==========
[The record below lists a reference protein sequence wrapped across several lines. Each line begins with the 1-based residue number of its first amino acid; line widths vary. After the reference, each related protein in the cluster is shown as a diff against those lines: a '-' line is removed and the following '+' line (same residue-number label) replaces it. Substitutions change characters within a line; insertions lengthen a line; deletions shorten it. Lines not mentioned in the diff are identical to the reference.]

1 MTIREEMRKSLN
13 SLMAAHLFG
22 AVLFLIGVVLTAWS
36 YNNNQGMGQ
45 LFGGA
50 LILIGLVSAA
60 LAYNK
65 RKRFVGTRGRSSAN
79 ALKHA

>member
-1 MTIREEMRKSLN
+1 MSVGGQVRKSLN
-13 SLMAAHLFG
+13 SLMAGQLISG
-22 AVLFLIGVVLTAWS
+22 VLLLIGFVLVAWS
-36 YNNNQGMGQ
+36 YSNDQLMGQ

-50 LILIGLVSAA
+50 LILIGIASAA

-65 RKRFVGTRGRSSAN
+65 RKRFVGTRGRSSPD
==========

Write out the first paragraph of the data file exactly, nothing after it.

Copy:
[The record below lists a reference protein sequence wrapped across several lines. Each line begins with the 1-based residue number of its first amino acid; line widths vary. After the reference, each related protein in the cluster is shown as a diff against those lines: a '-' line is removed and the following '+' line (same residue-number label) replaces it. Substitutions change characters within a line; insertions lengthen a line; deletions shorten it. Lines not mentioned in the diff are identical to the reference.]